initiated apoptosis requires 10-24 hours for DNA fragmentation and complete cell destruction.

Evidence of Major Role for NK in Tumor Immunosurveillance:

The primary function of NK cells is surveillance that is effective against low numbers of targets,
high tumor specific antigen (TSA) epitope densities, and low MHC expression augments lysis. NK cells can
also activate monocytes via release of IFNγ but there is no memory or long term resistance so recurrence is
common. NK and MΦ responses are non-adaptive, with low proliferation and expansion potential.
Activation is inhibited by PGE2, IL-10 that suppresses their activity during chronic disease.
Immunodeficient hosts show a normal incidence of malignant disease. B or T cell deficient animals resist
cancers (cancer incidence is normal but growth may be faster). T and B combined immunodeficiency is
associated with increased NK. NK deficient animals have increased incidence of malignant disease.
Depletion of NK increases disease. Boosting of NK decreases disease. Transfusion with enriched NK or
LAK decreases disease.

Cancer Immunotherapy by Cytokines Augments NK Activity:

Tumor therapies that augment natural resistance mediated by NK cells shows much promise as a
cost-effective treatment. Currently such treatments are only utilised in advanced malignant disease.
Experimental protocols are not in clinical use today. Primarily involve natural killer cells and macrophages
(non-specific effectors). Progressive malignant disease or persistent viral diseases have, by definition,
evaded the non-specific resistance and specific immune mechanisms of the host.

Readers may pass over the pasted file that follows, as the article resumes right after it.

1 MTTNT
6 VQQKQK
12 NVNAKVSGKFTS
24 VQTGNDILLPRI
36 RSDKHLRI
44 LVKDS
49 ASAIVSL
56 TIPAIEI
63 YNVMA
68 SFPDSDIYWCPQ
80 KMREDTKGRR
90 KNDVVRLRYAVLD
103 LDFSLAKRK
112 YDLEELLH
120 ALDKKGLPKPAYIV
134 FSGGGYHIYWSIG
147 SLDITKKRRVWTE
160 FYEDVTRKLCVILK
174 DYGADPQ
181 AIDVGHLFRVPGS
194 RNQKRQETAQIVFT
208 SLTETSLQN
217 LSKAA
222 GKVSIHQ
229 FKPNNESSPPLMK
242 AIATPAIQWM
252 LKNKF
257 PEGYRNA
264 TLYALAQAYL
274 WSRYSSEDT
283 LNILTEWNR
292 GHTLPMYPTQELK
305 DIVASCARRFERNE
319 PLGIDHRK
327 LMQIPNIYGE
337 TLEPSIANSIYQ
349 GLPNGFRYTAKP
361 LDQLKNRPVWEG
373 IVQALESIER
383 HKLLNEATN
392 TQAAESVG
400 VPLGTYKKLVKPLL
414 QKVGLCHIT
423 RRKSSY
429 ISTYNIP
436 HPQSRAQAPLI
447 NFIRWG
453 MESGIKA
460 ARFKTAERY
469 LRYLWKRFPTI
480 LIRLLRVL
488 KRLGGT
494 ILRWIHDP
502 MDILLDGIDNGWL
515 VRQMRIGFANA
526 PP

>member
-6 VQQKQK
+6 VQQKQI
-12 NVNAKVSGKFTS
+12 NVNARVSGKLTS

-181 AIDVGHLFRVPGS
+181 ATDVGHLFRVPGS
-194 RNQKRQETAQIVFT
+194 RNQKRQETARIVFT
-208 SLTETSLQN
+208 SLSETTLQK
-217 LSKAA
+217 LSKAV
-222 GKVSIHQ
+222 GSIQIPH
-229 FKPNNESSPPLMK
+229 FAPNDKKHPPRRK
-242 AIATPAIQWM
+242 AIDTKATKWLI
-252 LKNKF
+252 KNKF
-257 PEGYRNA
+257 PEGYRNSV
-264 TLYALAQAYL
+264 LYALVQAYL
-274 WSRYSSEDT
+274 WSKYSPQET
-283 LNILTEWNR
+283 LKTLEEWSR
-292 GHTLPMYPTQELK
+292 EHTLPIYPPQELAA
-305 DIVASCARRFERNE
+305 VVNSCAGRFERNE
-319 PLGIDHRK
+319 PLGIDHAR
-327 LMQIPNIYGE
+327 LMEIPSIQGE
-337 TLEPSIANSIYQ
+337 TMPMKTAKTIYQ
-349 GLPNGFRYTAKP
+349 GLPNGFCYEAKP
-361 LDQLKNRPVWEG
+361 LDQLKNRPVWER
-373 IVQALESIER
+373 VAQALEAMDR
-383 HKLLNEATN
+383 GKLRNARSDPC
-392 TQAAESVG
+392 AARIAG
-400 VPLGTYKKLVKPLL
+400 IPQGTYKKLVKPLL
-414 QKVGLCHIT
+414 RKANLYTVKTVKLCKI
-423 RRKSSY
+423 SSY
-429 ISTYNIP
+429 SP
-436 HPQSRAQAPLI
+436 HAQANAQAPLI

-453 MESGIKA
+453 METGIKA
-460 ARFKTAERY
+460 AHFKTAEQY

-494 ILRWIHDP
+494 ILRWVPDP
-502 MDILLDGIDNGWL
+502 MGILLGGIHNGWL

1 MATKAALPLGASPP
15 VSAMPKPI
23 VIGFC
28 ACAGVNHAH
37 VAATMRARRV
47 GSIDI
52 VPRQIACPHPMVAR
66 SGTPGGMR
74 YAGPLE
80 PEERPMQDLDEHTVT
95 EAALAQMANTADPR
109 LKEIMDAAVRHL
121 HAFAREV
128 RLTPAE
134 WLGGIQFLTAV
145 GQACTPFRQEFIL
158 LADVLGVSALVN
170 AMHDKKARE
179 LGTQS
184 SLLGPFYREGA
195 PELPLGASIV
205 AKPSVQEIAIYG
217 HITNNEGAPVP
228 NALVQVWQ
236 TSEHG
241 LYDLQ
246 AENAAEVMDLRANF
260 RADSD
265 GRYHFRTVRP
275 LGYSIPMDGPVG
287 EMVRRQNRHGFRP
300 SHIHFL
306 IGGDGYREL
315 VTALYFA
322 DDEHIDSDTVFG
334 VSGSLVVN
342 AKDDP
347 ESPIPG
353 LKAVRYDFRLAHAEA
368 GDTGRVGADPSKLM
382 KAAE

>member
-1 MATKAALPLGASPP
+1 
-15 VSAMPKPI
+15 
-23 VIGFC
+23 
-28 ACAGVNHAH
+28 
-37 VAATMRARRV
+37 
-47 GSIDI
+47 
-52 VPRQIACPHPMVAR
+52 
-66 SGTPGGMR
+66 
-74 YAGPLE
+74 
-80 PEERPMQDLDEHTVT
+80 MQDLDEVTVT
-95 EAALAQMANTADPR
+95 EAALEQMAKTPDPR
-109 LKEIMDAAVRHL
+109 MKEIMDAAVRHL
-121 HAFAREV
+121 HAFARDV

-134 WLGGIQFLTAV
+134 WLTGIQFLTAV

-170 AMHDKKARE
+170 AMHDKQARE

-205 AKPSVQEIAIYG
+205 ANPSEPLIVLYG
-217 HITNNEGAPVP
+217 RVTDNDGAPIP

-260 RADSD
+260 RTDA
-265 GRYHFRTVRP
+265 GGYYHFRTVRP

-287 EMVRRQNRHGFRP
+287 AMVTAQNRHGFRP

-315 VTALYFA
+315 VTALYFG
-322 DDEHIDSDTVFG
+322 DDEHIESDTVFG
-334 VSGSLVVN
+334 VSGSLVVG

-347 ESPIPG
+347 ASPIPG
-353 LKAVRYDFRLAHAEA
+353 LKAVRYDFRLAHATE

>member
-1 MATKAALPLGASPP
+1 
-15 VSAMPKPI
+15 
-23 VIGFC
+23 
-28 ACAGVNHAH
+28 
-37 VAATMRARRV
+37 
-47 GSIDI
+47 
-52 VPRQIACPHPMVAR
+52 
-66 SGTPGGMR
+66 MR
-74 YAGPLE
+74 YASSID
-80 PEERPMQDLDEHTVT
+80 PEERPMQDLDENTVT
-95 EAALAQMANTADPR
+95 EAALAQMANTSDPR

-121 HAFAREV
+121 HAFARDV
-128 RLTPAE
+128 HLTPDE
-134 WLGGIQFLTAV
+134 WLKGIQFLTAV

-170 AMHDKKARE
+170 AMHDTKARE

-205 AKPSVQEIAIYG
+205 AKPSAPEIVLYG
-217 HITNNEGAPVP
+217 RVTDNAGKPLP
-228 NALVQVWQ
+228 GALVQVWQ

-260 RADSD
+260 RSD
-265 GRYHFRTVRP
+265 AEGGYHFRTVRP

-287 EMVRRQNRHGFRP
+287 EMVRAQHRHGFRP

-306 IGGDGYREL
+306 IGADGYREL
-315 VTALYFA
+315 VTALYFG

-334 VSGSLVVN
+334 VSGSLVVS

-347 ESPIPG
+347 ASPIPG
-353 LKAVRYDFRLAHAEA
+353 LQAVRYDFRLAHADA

Lymphokine activated killers (LAK) (See NK section) are induced by the direct administration of
soluble cytokines: IL-2 and/or IFNα. NK cells activated to become LAK cells with IL-2, used in LAK
therapy successful using PBL or tumor infiltrating lymphocytes (TIL) effectors. Aspirin or indomethacin
inhibits PG synthase inhibits PGE and may be effective therapy when combined with LAK therapy.
Advantages: Well tolerated by patients, effective against a wide variety of primary and secondary cancers.
Disadvantages: Cytokines are expensive; Rapidly cleared from the circulation; Toxic side effects are

Review: Function of Natural Killer Cells

1. Natural cytotoxicity - kill some tumor cells and some virally-infected cells in the absence of
specific recognition of viral or tumor-associated antigens

2. First line of defence against spontaneously arising tumor cells and against viral infection. Kill cells
with low or absent expression of MHC on cell membranes.
NK cell similarity to T cells:
- Express another T cell marker, CD2
- Express low affinity IL-2R and proliferate in response to high doses of IL-2.
- Express a low-affinity receptor for IgG; FcγRIII = CD16
- Express the transmembrane signalling chain of the CD3 complex; ζ (zeta)
BUT: NK cells have no smIg or TCR-like idiotypic receptor for the recognition of specific antigen; they
may also be triggered to proliferate or to generate cytolytic function in the presence of cytokines
alone (Type I IFNs, IFN-γ, IL-2, TNF-α). Recognition involves either an Ig-like or lectin-like
receptor for target cell monomorphic autologous MHC-I epitopes or carbohydrate (α3 domain)
respectively. These receptors either activate or inhibit killing depending on their cytoplasmic cell-
activation motifs (ITAM/ITIM).

3. Activated by the T-cell derived cytokine Interleukin-2 (IL-2), produced during a specific immune
response, to become Lymphokine Activated Killer (LAK) Cells.

LAK cells are effective in the treatment of malignant melanoma or renal cell carcinoma in
approximately 20-40% of cases tested:
i. Patient peripheral blood LGL + IL-2 ----> LAK cells
ii. LAK cells + additional IL-2 ---> transfused to patient.
iii. In vivo localisation and proliferation of LAK Cells.
iv. Enhanced Tumor Cytotoxicity, mediated by LAK cells.
v. Serious side effect due to IL-2 toxicity (vascular leaking due to TNF and nitric oxide).